Some tutoring agencies have psychologists on staff to help determine the best ways to help students. “The psychologist helps us to become more aware of each student’s learning style, teaches us how to motivate him or her to learn best, and instructs us how to most effectively apply our learning techniques and strategies under testing conditions,” said Phillip Ernst, the founder of Ernst Tutors in Manhattan, adding that about half the families he works with request an appointment with the psychologist.

According to Ms. Ayaz, tutoring is a $50 billion to $70 billion industry, with anywhere from 30 million to 50 million tutors worldwide. She estimates that the industry has more than doubled from a decade ago, attributing the boom to the rise of dual-income households, as well as increased pressure to get into a top-notch college.

Daniel C. Levine, 40, a Broadway actor, started Big Apple Tutoring as a side project in 1997, offering help with organic chemistry, physics and calculus. Today, he charges from $100 to $150 an hour.

In the beginning, “It was a mom calling and saying, ‘My sophomore needs help with chemistry,’ ‘My 7-year-old really needs help with reading,’ ” Mr. Levine said. Within a few years, however, he noticed that parents weren’t requesting tutoring in one area, but seeking someone who could oversee a range of subjects, in addition to SATs and college essay preparation.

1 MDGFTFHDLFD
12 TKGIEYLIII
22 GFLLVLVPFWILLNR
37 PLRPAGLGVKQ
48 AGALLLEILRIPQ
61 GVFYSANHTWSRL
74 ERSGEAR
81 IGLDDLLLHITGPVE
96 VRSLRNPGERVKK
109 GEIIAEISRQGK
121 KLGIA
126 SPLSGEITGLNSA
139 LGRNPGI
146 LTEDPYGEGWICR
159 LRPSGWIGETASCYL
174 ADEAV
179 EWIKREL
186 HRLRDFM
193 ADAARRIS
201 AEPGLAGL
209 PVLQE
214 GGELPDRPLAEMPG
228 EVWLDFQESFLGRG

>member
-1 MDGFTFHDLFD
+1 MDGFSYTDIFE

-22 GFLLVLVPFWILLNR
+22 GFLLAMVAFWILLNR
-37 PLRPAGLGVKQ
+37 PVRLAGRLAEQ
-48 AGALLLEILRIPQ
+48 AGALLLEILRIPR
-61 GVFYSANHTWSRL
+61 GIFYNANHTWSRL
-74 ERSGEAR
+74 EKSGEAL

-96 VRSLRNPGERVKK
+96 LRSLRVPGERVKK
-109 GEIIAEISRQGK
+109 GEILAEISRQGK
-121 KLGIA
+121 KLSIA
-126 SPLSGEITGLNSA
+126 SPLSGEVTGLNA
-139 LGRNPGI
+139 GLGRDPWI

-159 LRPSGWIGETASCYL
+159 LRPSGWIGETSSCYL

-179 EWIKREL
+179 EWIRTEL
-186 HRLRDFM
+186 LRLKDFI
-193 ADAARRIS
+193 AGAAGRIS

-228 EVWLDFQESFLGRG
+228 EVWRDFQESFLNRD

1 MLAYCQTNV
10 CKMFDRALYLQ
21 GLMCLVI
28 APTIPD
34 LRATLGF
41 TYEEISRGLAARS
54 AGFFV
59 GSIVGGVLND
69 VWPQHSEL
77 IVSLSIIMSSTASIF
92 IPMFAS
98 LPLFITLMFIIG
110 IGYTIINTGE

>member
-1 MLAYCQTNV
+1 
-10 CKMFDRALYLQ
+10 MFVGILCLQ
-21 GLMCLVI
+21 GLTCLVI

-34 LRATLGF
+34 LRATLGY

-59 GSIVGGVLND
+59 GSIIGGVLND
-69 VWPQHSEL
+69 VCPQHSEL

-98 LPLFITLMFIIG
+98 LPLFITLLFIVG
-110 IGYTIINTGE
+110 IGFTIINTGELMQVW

That tutor became a constant in the student’s life, a trusted elder and guide, and “an integral part of the family,” said Suzanne Rheault, the founder and chief executive of Aristotle Circle in Manhattan. “They are part of any discussion with parents, teachers and students to help a student reach academic milestones and feel good about themselves in the process.”

Ms. Rheault believes any stigma associated with tutors has pretty much disappeared, since they are no longer just for the academically challenged but also for those who simply want “enrichment,” as she put it.

Hannah Speer, 19, who attended St. Andrews, a private school in Boca Raton, Fla., never hid the fact that she had a tutor, partly because “you were lucky if you had one,” she said, and partly because many of her friends shared the same one.

Some families use tutors as often as five days a week, saying it reduces stress while smoothing the educational trajectory of their children. “I stopped having to say: ‘Did you write that paper? Did you do your math homework? Why not?’ ” Melanie Barnes said. “It takes that piece out of it, and then mom can be like, ‘Oh, honey, you’re tired? I made cookies, have one.’ ”